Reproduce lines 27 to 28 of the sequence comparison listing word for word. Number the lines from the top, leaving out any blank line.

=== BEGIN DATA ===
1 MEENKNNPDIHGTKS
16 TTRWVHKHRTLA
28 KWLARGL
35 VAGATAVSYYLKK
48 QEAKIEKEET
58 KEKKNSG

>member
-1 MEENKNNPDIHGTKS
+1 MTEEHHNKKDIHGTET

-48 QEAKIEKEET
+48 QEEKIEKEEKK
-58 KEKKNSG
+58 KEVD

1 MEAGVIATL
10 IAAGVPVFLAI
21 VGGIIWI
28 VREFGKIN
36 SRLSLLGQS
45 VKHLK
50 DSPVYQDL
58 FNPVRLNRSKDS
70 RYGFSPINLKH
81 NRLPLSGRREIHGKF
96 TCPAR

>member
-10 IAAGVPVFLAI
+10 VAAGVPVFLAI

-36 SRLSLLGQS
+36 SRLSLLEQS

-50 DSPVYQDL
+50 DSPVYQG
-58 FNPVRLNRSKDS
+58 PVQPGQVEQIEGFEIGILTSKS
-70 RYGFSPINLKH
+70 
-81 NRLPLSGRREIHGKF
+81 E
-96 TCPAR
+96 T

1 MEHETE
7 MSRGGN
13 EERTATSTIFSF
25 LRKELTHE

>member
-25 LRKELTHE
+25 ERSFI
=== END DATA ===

+10 VAAGVPVFLAI

-36 SRLSLLGQS